Health Risks Of Obesity
This page discusses the health risks of obesity. We also help you to determine your chances for becomming obese. This information was adapted from The National Heart, Lung, and Blood Institute (NHLBI).
According to the NHLBI guidelines, assessment of overweight involves using three key measures. They missed one…Keeping It Real!
Often, people will talk for days or tell their stories about diet after diet, pill after pill, but have nothing to say when we ask about exercise…We say your not Keeping It Real! How do you keep it real? That’s up to you. Telling you what is and isn’t real, that we can do. But nothing more. You ultimately decide your own reality. So, here it is, a reality review…
A pill for weight loss
Weight loss without work
Weight loss without work!
Nutrition (balance…no need to get Zen-like)
Reduced Calories (not much of a drop, if it’s the right kind)
Exercise (walking works…breath, move, & improve)
Chronic Disease (simple to avoid, but not necessarily easy)
Back to the work at hand…let’s look at the three standards the NHLBI uses to assess your risk for developing weight related disease. This is the same exact stuff your doctor uses everyday.
For the major weight related diseases, the best review is Medical Consequences Of Obesity written by Dr. Michael Smith, the Weight Loss Professional’s primary physician.
The link provided opens a new browser window, just close the browser window when you finish and you’ll be right back here, at this very spot.
Now lets take a closer look at the health risks of obesity.
Common Measures of Risk
The most common measures used for assessing the risk of developing a weight related illness, include…
- Body Mass Index (BMI)
- Waist Circumference
- Additional Risk Factors (for diseases associated with obesity)
The body mass index is a measure of your weight relative to your height. Waist circumference measures abdominal fat. Combining these with information about your additional risk factors yields your risk for developing obesity-associated diseases.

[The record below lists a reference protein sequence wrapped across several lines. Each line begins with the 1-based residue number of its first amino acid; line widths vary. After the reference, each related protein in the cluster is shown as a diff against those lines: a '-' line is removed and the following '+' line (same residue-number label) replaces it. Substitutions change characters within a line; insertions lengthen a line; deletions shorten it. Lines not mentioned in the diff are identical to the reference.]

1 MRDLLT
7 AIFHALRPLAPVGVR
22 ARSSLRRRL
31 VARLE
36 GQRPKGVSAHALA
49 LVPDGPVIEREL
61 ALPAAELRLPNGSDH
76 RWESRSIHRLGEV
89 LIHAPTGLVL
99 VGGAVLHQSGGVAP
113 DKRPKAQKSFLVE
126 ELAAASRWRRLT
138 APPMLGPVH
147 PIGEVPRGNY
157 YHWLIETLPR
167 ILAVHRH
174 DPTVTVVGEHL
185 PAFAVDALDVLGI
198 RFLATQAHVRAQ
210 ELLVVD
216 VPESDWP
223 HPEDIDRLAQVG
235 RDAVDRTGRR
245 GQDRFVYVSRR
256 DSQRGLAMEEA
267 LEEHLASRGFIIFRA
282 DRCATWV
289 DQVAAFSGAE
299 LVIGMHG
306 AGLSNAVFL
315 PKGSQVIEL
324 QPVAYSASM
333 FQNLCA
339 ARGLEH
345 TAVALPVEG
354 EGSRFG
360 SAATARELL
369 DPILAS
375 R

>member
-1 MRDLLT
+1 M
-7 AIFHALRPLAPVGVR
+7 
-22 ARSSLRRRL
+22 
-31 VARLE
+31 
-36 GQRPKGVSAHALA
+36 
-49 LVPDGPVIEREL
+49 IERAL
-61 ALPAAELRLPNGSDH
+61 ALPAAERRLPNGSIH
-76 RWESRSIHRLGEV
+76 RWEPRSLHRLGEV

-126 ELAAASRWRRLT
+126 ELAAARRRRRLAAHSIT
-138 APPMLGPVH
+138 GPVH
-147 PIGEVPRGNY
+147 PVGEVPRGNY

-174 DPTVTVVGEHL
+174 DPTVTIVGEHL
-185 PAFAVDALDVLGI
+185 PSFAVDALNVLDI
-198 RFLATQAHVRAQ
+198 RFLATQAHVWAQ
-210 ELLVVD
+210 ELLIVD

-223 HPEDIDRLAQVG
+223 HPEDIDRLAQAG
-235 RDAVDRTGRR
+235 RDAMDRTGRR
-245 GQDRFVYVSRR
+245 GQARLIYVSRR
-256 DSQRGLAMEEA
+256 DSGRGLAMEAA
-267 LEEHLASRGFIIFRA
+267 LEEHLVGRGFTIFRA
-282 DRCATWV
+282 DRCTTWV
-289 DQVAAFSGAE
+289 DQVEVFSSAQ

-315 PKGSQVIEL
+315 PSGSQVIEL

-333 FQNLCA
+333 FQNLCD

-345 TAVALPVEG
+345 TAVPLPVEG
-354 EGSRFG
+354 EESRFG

What is Your Risk Of Obesity
- Body Mass Index (BMI)
BMI is a reliable indicator of total body fat, which is related to the risk of disease and death. The score is valid for both men and women but it does have some limits.The limits are:
- It may overestimate body fat in athletes and others who have a muscular build.
- It may underestimate body fat in older persons and others who have lost muscle mass.
Use the BMI calculator or tables to estimate your total body fat. The BMI score means the following:
Underweight… Below 18.5
Normal… 18.5 – 24.9
Overweight… 25.0 – 29.9
Obesity… 30.0 and Above
- Waist Circumference
Determine your waist circumference by placing a measuring tape snugly around your waist. It is a good indicator of your abdominal fat which is another predictor of your risk for developing heart disease and other conditions.Note…overweight and obesity really increase the risk for developing risk factors strongly associated with, say, heart disease.
A waist circumference over 40 inches in men and over 35 inches in women, will increase the risk for high blood pressure (among other factors). High blood pressure directly links to cardiovascular disease. These are two of the major health risks of obesity.
The table, Risks of Obesity-Associated Diseases by BMI and Waist Circumference, provides you with an idea of whether your BMI combined with your waist circumference increases your risk for developing obesity associated diseases or conditions.
- Other Health Risks Of Obesity
Besides being overweight or obese, there are additional risk factors to consider.
|High Blood Pressure||High LDL-Cholesterol||High Triglycerides||High Blood Glucose|
|Premature Heart Disease||Physical Inactivity||Cigarette Smoking|
For people who are considered obese (BMI greater than or equal to 30) or those who are overweight (BMI of 25 to 29.9) and have two or more risk factors, the guidelines recommend weight loss.
Even a small weight loss (just 10 percent of your current weight) will help to lower your risk of developing diseases associated with obesity.
Patients who are overweight, do not have a high waist measurement, and have less than 2 risk factors may need to prevent further weight gain rather than lose weight.
Talk to your doctor to see if you are at an increased risk and if you should lose weight. Your doctor will evaluate your BMI, waist measurement, and others risk factors for heart disease.
Some of the additional health risks of obesity for people who are overweight or obese include: greater chance of developing high blood pressure, high blood cholesterol or other lipid disorders, type 2 diabetes, heart disease, stroke, and certain cancers. Remember, even a small weight loss (just 10 percent of your current weight) will help to lower your risk of developing those diseases.